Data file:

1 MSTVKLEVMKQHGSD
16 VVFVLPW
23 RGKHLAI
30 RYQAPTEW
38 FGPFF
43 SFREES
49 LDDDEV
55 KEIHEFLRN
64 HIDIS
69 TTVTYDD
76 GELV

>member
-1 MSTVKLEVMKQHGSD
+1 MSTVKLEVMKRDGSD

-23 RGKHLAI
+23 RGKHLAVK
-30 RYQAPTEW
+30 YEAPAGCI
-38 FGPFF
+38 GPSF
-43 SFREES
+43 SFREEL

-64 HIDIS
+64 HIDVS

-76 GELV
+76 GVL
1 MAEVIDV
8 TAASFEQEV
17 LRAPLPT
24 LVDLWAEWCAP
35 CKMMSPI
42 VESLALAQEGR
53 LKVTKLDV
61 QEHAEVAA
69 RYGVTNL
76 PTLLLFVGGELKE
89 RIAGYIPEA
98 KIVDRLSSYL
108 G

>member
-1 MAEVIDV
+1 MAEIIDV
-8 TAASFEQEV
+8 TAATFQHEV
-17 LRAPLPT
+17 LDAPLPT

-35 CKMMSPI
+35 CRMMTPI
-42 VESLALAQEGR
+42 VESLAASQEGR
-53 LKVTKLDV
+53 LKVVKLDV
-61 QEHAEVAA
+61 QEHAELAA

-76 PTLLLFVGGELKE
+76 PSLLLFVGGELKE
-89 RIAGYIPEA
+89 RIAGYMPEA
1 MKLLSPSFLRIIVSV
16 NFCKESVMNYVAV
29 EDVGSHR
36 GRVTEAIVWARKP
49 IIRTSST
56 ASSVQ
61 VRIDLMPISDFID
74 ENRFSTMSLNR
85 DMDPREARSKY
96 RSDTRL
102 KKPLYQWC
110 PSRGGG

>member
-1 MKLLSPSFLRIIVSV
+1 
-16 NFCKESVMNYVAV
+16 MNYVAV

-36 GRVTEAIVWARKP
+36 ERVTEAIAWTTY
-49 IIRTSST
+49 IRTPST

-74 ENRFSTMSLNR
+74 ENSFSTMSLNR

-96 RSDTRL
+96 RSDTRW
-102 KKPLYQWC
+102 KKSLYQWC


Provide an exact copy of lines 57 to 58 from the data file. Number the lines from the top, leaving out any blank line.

-89 RIAGYIPEA
+89 RIAGYMPEA